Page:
The Labor Day weekend is getting off to a shaky start in Louisa County.
The earthquake that rocked the D.C. metro area two years ago has left the Washington National Cathedral with years worth of repairs.
The U.S. Geological Survey reports that a magnitude-2.3 earthquake struck in the county at 7:01 a.m. Wednesday. The epicenter was 6 miles south-southwest of Louisa.
Louisa County, Va., has been rattled by a minor earthquake.
Thousands of people in the Washington area will join millions of others in the United States and several countries are set to participate in an earthquake preparedness drill Thursday.
Nearly 600,000 Virginia residents are expected to participate in a multistate earthquake drill this week.
When the “Big One” rocked the East Coast one year ago, the earthquake centered on this rural Virginia town cracked ceiling tiles and damaged two local school buildings so badly that they had to be shuttered for good. Now as the academic year gets under way, students are reciting a new safety mantra: Drop, cover, and hold on.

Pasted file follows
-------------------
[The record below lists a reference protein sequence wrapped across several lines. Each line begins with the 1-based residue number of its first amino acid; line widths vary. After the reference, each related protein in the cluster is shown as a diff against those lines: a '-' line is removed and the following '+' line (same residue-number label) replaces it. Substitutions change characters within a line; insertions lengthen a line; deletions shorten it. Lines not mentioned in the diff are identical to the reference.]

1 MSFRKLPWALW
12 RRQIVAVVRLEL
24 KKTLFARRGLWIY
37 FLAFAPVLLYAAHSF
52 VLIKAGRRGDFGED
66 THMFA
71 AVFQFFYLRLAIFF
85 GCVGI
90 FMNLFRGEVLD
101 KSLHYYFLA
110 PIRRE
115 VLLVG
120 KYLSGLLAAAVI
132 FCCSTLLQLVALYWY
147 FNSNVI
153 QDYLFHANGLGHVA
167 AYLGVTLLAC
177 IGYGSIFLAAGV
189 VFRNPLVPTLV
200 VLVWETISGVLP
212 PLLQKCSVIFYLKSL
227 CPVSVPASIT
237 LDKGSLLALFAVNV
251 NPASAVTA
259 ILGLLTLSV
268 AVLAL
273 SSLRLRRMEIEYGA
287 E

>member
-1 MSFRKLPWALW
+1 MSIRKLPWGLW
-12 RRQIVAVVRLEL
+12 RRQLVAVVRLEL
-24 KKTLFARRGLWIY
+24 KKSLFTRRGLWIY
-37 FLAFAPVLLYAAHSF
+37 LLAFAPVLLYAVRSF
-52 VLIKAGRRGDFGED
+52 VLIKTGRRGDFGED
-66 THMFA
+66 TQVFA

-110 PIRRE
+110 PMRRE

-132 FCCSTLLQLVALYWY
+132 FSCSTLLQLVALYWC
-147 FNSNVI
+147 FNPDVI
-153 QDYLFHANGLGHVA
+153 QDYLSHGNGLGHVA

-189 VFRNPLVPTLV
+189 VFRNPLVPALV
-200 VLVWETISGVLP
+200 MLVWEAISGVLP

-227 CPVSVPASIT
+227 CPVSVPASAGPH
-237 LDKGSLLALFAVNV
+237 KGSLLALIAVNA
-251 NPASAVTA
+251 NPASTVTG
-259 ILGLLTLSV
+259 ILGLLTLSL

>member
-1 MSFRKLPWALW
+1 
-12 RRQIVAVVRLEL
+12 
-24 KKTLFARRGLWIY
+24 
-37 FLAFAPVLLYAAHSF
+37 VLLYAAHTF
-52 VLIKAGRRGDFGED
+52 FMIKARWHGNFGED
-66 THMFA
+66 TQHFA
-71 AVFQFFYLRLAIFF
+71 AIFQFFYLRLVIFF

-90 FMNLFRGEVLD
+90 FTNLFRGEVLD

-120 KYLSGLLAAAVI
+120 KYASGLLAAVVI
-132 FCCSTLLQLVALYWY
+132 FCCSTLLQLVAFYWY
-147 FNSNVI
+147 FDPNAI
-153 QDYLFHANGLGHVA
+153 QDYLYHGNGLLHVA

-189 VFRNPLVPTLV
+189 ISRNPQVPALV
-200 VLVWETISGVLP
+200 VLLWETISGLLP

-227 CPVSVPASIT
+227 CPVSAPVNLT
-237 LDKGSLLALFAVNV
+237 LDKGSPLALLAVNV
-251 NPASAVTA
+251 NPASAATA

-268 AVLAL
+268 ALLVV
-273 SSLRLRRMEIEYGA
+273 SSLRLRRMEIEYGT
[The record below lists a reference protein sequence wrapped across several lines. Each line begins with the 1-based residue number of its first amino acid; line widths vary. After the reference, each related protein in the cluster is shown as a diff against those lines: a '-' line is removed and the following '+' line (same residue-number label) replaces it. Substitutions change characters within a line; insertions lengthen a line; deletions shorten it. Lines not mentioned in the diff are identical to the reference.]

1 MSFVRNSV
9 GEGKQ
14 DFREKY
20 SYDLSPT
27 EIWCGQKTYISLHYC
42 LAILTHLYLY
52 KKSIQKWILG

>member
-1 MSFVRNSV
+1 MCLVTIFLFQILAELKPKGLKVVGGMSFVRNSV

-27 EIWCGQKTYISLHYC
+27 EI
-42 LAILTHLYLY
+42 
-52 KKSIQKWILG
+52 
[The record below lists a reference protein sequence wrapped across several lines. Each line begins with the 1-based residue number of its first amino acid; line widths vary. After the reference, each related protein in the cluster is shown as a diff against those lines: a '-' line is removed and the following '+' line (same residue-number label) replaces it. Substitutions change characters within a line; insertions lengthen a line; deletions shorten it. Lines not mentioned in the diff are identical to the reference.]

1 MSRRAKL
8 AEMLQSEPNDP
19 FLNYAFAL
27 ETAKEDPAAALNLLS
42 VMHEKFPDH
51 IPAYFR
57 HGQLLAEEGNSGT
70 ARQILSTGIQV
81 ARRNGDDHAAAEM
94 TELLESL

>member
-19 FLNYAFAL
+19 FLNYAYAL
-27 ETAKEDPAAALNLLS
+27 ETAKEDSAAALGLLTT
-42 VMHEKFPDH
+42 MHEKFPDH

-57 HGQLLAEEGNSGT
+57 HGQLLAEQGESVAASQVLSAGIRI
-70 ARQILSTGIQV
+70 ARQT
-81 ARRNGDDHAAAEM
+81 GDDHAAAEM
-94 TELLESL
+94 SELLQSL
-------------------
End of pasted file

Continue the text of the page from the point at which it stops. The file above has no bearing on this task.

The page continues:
The Washington National Cathedral is hoping to raise $100,000 by Thursday to pay for damages sustained in the earthquake that rattled the East Coast last year.
Virginia continues to experience aftershocks from last summer’s earthquake, especially near its epicenter.
The Washington Monument cracked and crumbled when a 5.8-magnitude earthquake shook the nation’s capital last August. But did it sink or tilt?